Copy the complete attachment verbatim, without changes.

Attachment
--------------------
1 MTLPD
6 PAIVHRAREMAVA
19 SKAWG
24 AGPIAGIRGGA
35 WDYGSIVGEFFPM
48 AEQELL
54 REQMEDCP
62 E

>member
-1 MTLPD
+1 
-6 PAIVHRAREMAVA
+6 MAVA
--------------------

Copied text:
1 MTLPD
6 PAIVHRAREMAVA
19 SKAWG
24 AGPIAGIRGGA
35 WDYGSIVGEFFPM
48 AEQELL
54 REQMEDCP
62 E

>member
-1 MTLPD
+1 
-6 PAIVHRAREMAVA
+6 MAVA